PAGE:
News and Trends
Air New Zealand and Virgin Australia has announced a partnership to investigate options for biofuel. They have already issued a Request for Information (RFI) to the market to explore opportunities in procuring locally-produced aviation biofuel.
Air New Zealand chief flight operations and safety officer Captain David Morgan said the airline recognizes the impact of aviation on the environment and this is a key move under its program. Virgin Australia head of sustainability Robert Wood said they are also committed to stimulate the development of a sustainable aviation biofuel industry in the region.
Both airlines are committed to ensuring that aviation biofuel has environmental, social and economic benefits, and respondents to the RFI are encouraged to address these.
The Queensland University of Technology researchers are developing new technologies to eliminate the use of fossil fuels in the sugar industry.
While the sugar industry produces large amounts of bioenergy from sugarcane bagasse with surplus electricity, significant amounts of fossil-based fuels are still used in sugarcane production and in factory operations. Associate Professor Ian O'Hara from QUT's Centre for Tropical Crops and Biocommodities said, their project would produce new technologies to turn sugarcane trash into renewable fuels for use in sugarcane farming, processing and transportation.
The project seeks to develop technologies that convert the sugarcane residues to renewable fuels suitable for farming use and transportation. Sugarcane trash and surplus bagasse can be biodigested to produce biogas which can then be upgraded to biomethane to replace diesel.
If successful, the project could reduce the carbon footprint of raw sugar production, as well as increase the income from bioenergy.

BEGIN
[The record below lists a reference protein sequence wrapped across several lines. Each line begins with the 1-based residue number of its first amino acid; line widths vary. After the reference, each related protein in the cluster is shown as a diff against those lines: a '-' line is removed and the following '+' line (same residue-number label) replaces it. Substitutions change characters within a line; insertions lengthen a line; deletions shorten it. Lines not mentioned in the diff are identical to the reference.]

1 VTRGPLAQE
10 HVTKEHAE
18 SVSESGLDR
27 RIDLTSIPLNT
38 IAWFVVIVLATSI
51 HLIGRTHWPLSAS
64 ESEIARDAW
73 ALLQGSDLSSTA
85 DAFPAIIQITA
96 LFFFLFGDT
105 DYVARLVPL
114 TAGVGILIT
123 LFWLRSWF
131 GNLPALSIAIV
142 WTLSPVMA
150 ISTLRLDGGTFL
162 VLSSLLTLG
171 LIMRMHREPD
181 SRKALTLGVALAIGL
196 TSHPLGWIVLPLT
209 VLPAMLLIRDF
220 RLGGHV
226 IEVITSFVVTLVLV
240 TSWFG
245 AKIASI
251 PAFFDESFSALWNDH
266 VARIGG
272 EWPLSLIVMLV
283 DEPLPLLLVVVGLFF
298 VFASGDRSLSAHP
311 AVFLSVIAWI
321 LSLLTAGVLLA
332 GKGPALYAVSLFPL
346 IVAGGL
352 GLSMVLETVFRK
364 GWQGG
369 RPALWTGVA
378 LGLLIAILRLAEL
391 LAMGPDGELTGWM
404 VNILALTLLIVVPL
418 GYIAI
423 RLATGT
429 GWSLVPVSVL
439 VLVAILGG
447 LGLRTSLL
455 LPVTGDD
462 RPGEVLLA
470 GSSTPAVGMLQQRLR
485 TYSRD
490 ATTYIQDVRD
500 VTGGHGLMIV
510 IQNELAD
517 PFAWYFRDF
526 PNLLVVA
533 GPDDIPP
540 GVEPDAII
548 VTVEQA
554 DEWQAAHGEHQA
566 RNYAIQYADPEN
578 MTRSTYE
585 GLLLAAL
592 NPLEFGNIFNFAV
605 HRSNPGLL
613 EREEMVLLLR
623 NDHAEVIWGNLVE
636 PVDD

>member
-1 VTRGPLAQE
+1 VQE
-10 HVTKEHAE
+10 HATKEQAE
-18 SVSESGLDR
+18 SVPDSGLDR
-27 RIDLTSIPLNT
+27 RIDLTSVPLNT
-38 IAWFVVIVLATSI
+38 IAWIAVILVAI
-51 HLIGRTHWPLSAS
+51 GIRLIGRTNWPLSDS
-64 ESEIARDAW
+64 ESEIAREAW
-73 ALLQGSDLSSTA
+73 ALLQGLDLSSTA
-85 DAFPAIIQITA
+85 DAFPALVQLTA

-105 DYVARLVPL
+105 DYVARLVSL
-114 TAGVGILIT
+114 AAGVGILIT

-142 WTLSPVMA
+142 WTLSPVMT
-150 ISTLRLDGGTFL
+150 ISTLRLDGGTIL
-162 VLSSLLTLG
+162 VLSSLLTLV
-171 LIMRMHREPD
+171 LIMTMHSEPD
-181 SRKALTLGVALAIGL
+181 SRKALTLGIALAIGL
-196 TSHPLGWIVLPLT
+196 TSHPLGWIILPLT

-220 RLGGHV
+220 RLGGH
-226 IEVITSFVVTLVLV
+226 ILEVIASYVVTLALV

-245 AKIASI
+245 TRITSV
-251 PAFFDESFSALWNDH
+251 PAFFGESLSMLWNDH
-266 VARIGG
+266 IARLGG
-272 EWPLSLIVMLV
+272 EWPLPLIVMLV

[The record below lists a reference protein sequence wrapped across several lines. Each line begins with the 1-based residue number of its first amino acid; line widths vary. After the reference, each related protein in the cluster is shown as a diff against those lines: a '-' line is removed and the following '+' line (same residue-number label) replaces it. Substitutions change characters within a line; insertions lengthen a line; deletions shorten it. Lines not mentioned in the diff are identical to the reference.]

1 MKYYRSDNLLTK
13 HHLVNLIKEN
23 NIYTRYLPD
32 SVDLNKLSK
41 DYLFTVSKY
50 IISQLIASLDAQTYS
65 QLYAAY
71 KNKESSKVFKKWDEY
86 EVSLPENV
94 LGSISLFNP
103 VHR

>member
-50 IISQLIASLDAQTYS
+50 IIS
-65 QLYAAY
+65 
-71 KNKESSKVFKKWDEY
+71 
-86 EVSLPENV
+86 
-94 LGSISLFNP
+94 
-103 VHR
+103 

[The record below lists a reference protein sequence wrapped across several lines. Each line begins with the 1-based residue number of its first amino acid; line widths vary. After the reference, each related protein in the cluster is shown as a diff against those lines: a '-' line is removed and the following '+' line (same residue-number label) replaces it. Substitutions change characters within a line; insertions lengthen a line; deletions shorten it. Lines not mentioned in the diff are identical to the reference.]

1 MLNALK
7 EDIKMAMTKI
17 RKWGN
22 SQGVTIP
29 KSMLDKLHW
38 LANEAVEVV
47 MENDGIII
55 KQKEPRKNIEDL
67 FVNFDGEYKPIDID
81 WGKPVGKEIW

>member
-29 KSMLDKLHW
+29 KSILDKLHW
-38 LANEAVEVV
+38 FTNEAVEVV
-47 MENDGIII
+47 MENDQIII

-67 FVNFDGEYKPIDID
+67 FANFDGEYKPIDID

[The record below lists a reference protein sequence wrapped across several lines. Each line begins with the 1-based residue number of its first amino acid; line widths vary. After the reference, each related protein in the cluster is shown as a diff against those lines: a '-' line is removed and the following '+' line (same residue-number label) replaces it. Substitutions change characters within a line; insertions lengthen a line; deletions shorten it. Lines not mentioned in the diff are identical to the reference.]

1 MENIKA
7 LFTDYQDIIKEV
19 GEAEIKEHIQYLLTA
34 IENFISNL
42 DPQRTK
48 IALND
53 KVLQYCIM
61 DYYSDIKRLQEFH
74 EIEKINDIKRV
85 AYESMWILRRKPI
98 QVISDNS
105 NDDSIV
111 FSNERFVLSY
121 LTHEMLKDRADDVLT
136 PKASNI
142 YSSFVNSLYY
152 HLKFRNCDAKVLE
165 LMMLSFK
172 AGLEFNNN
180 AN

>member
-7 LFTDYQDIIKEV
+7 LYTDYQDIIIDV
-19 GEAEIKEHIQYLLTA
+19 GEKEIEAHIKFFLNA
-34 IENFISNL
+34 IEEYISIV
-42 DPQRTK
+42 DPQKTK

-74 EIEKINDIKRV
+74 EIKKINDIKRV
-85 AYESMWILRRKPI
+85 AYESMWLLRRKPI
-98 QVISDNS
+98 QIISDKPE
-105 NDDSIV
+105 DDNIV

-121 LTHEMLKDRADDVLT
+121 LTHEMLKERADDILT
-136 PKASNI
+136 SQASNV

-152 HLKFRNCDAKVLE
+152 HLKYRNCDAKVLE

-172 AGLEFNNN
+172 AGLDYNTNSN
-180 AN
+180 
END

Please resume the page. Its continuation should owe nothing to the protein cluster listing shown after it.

German luxury car maker Mercedes-Benz has offered to power its cars and other vehicles with biodiesel in India. This follows the bar set by the Supreme Court on registration of diesel-run SUVs and high-end cars with engine capacity of 2000 CC and above in the National Capital Region.
Mercedes has already sent a letter to Road Transport and Highways Minister Nitin Gadkari stating that the company will use 100% biodiesel in their cars and trucks. The minister also said that major automobile companies have shown their willingness to use biodiesel and other such products, which would be a major step in minimizing high pollution levels.
Gadkari said it would be his ministry's initiative to promote such biofuel and it will also be encouraged for use in highways building machinery and equipment.
Union Minister Harsh Vardhan today inaugurated the country's first second-Generation (2G) Ethanol plant at Kashipur in Uttarakhand.
The plant, which has a capacity to consume 10 tonne of biomass per day, is based on the globally-competitive indigenous technology of converting lingo-cellulosic biomass to Ethanol. It is projected to converting all types of agricultural residues like bagasse, rice and wheat straw, bamboo, cotton stalk, corn stover, wood chips to ethanol in less than 24 hours, with optimum yields.
If successful, it will establish India as a major global technology provider in the arena of renewables and reduction in carbon-emissions as well as save considerable amount of the budget in the import of crude-oil. The Government has also set a mandate of 5 percent blending of renewable biofuel in both petrol and diesel.
Research and Development
Thermophilic enzymes have attracted attention for their advantages in biofuel production. The team of Xiaowei Peng from the Chinese Academy of Sciences explored efficient thermophilic glycoside hydrolases that can accelerate the industrialization of biofuels and biochemicals.